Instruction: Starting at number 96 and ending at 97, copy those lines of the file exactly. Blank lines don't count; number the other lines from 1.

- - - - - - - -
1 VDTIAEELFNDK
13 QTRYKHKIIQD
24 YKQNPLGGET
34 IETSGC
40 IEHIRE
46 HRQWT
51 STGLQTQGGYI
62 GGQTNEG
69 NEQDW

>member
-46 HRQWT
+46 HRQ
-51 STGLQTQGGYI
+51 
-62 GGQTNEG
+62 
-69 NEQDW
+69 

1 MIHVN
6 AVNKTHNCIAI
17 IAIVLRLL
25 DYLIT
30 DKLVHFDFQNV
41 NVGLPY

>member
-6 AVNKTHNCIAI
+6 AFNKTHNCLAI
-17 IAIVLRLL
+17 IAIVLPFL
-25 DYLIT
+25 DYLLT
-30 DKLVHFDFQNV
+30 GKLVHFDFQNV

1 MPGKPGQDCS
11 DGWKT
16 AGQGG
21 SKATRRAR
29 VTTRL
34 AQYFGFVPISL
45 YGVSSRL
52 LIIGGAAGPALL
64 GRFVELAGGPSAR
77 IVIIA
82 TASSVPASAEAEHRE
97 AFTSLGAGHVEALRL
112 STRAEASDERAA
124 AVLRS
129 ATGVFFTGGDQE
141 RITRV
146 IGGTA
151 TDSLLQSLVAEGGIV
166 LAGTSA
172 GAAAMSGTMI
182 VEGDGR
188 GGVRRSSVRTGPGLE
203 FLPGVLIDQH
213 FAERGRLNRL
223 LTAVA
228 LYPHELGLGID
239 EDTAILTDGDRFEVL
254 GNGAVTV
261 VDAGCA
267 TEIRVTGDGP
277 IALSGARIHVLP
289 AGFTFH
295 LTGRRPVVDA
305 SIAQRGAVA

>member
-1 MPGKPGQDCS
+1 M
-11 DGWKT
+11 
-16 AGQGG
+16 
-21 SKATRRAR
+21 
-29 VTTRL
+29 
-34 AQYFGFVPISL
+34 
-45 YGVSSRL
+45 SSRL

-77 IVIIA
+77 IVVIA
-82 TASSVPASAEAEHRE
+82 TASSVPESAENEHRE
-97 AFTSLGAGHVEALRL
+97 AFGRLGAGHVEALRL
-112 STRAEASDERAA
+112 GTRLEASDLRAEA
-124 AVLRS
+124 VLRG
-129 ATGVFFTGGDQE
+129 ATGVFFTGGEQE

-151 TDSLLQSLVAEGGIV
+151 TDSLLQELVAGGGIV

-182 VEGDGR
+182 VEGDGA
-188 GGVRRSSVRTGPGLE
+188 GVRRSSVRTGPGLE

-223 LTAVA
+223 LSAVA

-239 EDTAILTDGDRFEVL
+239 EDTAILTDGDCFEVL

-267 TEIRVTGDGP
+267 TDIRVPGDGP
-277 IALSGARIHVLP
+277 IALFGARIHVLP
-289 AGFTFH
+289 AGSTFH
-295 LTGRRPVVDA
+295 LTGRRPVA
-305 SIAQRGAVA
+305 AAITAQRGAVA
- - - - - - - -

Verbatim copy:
+151 TDSLLQELVAGGGIV

-182 VEGDGR